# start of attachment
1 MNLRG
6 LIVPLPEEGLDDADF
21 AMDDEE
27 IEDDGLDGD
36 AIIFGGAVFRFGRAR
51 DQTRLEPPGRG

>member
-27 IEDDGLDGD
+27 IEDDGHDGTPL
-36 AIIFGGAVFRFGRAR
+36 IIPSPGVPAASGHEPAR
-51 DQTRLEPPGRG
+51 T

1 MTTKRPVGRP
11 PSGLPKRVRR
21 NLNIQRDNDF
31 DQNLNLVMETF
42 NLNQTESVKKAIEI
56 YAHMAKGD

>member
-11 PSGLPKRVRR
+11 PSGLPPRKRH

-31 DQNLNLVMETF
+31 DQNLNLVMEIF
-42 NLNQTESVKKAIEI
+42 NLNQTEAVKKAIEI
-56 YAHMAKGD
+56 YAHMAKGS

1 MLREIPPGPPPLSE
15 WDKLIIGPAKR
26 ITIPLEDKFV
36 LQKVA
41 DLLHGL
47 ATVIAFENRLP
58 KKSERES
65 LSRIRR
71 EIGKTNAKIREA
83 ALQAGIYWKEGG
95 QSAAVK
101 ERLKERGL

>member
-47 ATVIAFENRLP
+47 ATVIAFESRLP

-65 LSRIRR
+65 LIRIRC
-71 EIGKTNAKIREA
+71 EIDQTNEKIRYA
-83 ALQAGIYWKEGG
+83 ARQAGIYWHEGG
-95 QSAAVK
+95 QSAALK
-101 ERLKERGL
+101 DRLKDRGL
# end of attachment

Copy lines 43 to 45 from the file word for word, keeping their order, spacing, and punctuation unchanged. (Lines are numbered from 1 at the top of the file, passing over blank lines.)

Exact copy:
+47 ATVIAFESRLP

-65 LSRIRR
+65 LIRIRC